In the first few years there were frequently times where it would feel like you had the trails just to yourself. From high on Atlas, or near the shore of the lake on the Dambusters loop, the presence was real. A lot of people would feel it, if not recognise it.
The original 25km of trails grew quickly, with more built every year, stretching from Branxholm to the Bay of Fires. Derby offers something for those who want to ride the trails used for the EWS, through to those who want a long-distance wilderness trail, or riders who just want to take their kids on a flat ride around a lake. Have you ridden in Derby? Such a wide variety of riders will answer ‘yes’ and will have had a great time.
While Derby's mining and forestry history was now behind it, it was still recognised. From the trail names to the remnant landscapes you would ride past, it was all part of what shaped the Derby that is here now. Even the lake where a floating sauna sits is not strictly a natural lake. Mountain biking has gentrified this corner of Tasmania, and countless areas want to follow, to reap the economic rewards that such an increase in visitors can bring. But nowhere else seems to have the same magic, the same forests, climate, rolling hills and centralised network that has had such room to grow. Derby is special.
While the Blue Derby trails are fast-paced, they also slow for contemplative moments. Photo Stu Gibson
Derby is now a mountain bike town, and it may have been master trail builder, Glen Jacobs who first called it that in 2019 at a trail summit held in Derby. Colin Levitch is a snow and bike journalist who has worked around the world, riding the best slopes and the best trails in the name of a good story. But his visit to Derby in 2019 struck him.
“I had heard about Derby for years before I finally had the opportunity to jump across Bass Strait to check it out. There was so much hype, and by that stage, the trail network had already won EWS trail of the year – twice – and I’d seen countless superlative-packed comparisons to destinations around the world.” While rolling into Derby is one thing, getting on the trails is the next step. “The first trail I rode was Roxanne and boy, how this little slice of paradise in north-east Tasmania delivered… and it continued to get better the more I explored. The vegetation feels like it’s pulled straight out of the cretaceous period, the dirt is unbelievable, and there is granite like I have never seen scattered across the network. After about an hour, I got it. The hype, all of it, was real.”
Colin's reaction to riding at Derby is not unique. Even the weariest journalist and the dirtiest of dirtbag mountain bikers love it. Derby doesn't try to be everything to everyone, yet really does offer something for everyone, from the rocky jank on Shearpin, the maze of berms on the Bay of Fires Trail, the old school cool on the climb to the Blue Tier, and of course the psyche out challenge of Detonate. And that barely scratches the surface.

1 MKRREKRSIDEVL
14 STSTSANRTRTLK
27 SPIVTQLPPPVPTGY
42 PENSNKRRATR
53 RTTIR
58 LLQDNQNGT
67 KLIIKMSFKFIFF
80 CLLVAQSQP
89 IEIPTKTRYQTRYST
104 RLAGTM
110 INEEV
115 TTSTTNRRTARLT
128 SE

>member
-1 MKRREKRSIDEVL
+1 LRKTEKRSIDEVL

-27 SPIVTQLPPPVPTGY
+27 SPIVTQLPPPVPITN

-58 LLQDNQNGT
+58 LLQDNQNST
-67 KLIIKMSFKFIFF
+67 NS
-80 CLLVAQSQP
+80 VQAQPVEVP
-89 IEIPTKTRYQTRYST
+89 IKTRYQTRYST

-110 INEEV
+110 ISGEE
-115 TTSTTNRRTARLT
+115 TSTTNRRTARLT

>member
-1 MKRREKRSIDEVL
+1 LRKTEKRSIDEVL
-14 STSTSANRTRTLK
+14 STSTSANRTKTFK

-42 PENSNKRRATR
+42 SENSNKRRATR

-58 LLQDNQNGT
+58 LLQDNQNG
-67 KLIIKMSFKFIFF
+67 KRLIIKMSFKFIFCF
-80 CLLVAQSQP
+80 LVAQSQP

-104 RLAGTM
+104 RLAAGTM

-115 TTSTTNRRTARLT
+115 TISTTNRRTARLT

As you read this, graders are pushing down Gondwana era forests to pulp trees and pick out a few saw logs.
But now this. The rumble of trucks kept me awake when I last visited in March 2021, and I was reminded that all the trails in the network sit on public land set aside for Sustainable Timber Tasmania, the Tasmanian Government's forestry brand. A number of coupes were due for harvest, and logging roads were being pushed in.
By this point, millions of taxpayer dollars had been invested in the construction of the mountain bike trails in Derby and beyond. And on top of that, it had allowed an economic revival in the area in the wasteland that mining and forestry had left. Since I first visited Derby, the main pub has been bought and upgraded. Almost every property has changed hands, the majority now short-term accommodation. There are at least three bike shops in town, the same for shuttle companies and cafés. There's boutique accommodation and even group accommodation of a very high standard. And of course there is free camping and top-notch facilities, all at the trail head with free access to trails.
But logging has deep roots, and the demand for timber isn't changing. As you read this, graders are pushing down Gondwana era forests to pulp trees and pick out a few saw logs. The habitat and understory are gone, left for a high intensity burn to clear up. These forests are essential nature corridors for wildlife, including glacial refugia areas that hold huge seedbanks of endemic species. The process of clear-felling and burning does mean there will be regrowth – but it won't match the ancient forests that are being cut down and burnt. It will promote dry sclerophyll, a eucalypt heavy forest that has a higher fire risk.
The loamy soil all mountain bikers love will be washed away, and the drying action will leave the trails more like the fire-hardened Mt Stromlo. Bubbling streams will be silted up and wildlife will be gone. Mountain biking saved Derby, but old habits may well kill it.
The voices in the forest, the numen, will be silenced.
Have you ridden in Derby?
I have. I did. But I may not again.